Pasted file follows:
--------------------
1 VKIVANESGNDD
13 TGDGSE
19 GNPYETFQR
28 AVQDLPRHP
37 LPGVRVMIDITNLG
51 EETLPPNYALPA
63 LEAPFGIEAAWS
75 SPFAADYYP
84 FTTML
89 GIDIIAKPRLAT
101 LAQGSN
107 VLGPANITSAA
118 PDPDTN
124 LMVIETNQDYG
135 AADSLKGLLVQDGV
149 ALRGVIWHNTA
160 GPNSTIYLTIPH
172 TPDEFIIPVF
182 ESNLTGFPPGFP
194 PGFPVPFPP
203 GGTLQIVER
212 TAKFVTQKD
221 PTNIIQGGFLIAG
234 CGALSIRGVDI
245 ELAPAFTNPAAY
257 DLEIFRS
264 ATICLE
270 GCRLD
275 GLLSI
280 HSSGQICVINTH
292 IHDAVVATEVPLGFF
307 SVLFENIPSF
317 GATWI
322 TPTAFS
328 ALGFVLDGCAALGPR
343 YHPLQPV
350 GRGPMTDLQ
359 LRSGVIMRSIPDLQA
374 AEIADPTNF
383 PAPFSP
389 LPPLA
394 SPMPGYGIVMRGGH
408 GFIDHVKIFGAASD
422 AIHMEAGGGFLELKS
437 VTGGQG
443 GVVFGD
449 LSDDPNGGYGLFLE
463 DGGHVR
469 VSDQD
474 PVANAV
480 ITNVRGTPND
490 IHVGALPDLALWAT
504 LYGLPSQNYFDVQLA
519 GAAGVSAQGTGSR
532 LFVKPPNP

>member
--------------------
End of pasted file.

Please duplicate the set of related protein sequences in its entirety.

1 VKIVANESGNDD
13 TGDGSE
19 GNPYETFQR
28 AVQDLPRHP
37 LPGVRVMIDITNLG
51 EETLPPNYALPA
63 LEAPFGIEAAWS
75 SPFAADYYP
84 FTTML
89 GIDIIAKPRLAT
101 LAQGSN
107 VLGPANITSAA
118 PDPDTN
124 LMVIETNQDYG
135 AADSLKGLLVQDGV
149 ALRGVIWHNTA
160 GPNSTIYLTIPH
172 TPDEFIIPVF
182 ESNLTGFPPGFP
194 PGFPVPFPP
203 GGTLQIVER
212 TAKFVTQKD
221 PTNIIQGGFLIAG
234 CGALSIRGVDI
245 ELAPAFTNPAAY
257 DLEIFRS
264 ATICLE
270 GCRLD
275 GLLSI
280 HSSGQICVINTH
292 IHDAVVATEVPLGFF
307 SVLFENIPSF
317 GATWI
322 TPTAFS
328 ALGFVLDGCAALGPR
343 YHPLQPV
350 GRGPMTDLQ
359 LRSGVIMRSIPDLQA
374 AEIADPTNF
383 PAPFSP
389 LPPLA
394 SPMPGYGIVMRGGH
408 GFIDHVKIFGAASD
422 AIHMEAGGGFLELKS
437 VTGGQG
443 GVVFGD
449 LSDDPNGGYGLFLE
463 DGGHVR
469 VSDQD
474 PVANAV
480 ITNVRGTPND
490 IHVGALPDLALWAT
504 LYGLPSQNYFDVQLA
519 GAAGVSAQGTGSR
532 LFVKPPNP

>member